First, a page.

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drawingneardead

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I think its generally accepted that the more scary the flop, the more aggressive you should play your set.

Right. I am just not sure it makes sense to price out opponents who are likely drawing or to reveal the strength of your hand by reraising on the flop or on a blank turn.
 
Joe Slick

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Right. I am just not sure it makes sense to price out opponents who are likely drawing or to reveal the strength of your hand by reraising on the flop or on a blank turn.

In a situation like that I think you want to price your opponents out. If you think the board is scary here, there are two more cards coming that can make it a whole lot scarier.

There are a lot of variables here - position, pot size, bets ahead of you, the size of your stack, etc. If the bet gets around to me and there haven't been any extraordinary raises and if it makes sense relative to my stack and the pot size, I might be inclined to believe I have the best hand and try to take the pot down. I don't want any opponents and I don't want to assume that my set is going to turn into a full house.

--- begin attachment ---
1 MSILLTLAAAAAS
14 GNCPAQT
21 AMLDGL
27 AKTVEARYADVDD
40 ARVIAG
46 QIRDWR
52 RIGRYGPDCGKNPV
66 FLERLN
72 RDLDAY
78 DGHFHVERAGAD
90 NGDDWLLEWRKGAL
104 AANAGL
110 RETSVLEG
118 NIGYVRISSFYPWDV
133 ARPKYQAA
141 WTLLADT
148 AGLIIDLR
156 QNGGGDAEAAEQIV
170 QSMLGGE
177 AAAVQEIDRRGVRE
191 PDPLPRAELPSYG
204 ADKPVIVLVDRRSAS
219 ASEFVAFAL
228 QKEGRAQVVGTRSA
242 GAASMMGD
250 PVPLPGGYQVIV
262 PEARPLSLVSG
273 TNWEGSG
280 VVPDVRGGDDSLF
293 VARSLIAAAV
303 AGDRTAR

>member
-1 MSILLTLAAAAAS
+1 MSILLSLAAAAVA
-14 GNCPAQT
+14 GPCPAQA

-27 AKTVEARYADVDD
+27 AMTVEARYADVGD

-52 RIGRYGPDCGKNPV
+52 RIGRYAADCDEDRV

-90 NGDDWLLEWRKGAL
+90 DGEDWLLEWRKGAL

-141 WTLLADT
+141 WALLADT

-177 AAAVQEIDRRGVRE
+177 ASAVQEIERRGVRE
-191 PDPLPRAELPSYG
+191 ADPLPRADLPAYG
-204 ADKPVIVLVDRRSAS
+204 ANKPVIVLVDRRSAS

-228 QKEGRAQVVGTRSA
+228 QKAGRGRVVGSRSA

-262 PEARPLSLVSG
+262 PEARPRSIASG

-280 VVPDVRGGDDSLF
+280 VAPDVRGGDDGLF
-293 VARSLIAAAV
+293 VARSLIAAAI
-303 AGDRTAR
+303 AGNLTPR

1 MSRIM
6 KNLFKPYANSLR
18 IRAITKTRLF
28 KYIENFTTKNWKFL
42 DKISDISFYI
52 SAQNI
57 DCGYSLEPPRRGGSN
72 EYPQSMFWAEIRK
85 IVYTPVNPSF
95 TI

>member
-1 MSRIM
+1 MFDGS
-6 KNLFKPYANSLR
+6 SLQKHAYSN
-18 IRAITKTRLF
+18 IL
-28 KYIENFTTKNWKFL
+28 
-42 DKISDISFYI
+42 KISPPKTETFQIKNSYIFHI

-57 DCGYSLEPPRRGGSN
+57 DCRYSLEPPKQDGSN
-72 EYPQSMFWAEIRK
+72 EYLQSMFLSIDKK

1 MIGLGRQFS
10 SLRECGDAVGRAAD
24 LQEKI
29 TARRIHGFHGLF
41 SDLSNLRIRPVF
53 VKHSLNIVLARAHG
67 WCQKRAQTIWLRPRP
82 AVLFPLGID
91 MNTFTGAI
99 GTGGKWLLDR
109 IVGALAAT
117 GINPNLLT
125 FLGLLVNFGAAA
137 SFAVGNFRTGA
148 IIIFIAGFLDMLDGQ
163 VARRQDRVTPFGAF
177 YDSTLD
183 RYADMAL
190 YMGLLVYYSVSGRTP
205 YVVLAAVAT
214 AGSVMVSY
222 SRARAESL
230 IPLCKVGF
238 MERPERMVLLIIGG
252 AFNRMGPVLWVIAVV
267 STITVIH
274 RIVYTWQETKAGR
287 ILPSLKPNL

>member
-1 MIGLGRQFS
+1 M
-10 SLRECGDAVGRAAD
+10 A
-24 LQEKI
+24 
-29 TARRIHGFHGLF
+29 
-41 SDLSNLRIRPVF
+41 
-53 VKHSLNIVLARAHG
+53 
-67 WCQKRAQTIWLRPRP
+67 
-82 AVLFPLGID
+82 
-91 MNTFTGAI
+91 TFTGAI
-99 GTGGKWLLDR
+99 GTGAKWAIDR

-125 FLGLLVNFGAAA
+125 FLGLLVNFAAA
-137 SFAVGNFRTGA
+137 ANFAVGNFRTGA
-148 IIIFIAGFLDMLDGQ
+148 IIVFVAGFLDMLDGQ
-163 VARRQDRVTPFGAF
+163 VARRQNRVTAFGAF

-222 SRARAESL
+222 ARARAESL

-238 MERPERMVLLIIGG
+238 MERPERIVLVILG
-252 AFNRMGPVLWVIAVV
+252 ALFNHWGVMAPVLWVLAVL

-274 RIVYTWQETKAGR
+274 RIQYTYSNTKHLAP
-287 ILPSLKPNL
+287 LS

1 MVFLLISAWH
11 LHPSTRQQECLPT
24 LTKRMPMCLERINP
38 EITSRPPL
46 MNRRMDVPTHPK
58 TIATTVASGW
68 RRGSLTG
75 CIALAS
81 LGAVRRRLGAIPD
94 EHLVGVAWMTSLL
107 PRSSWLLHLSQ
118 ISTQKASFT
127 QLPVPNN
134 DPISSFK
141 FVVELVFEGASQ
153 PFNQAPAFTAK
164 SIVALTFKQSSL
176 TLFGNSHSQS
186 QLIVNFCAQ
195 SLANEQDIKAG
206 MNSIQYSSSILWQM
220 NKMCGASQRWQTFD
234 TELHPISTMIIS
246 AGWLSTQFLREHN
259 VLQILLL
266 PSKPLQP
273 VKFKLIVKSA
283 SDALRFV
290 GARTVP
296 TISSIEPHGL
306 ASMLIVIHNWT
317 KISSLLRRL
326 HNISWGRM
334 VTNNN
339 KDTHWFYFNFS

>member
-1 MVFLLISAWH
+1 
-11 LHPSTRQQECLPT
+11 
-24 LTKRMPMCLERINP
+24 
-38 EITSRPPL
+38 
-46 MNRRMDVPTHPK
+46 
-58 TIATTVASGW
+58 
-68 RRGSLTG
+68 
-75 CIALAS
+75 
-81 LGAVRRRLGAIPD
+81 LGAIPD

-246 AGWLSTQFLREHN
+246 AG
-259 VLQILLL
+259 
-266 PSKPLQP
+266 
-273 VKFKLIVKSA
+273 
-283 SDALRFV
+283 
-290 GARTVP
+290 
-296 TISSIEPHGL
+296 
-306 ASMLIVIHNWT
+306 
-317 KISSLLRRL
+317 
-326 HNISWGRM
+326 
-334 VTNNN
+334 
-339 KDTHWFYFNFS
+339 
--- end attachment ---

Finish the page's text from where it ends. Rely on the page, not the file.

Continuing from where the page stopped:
On the other hand, if I decide to take a more passive approach, I will have no problem folding my set to someone who seems to like the board better than I do.
 
pokertime911

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you bet hard because your opponent will call pretty much anything with a flush draw and even open ended str8 draw
 
scorpione

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I find myself in this dangerous situation almost everytime I flop a set :(:p

I think that if you play aggressive in low limits or freerolls you are called anyway, I'm still not sure what is the best way to play this situation... :confused:
 
c9h13no3

c9h13no3

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Since you guys seem to have some many problems playing sets, here's my guide to playing them:

So you've made a set! Congratulations! Now, here's how you should play it: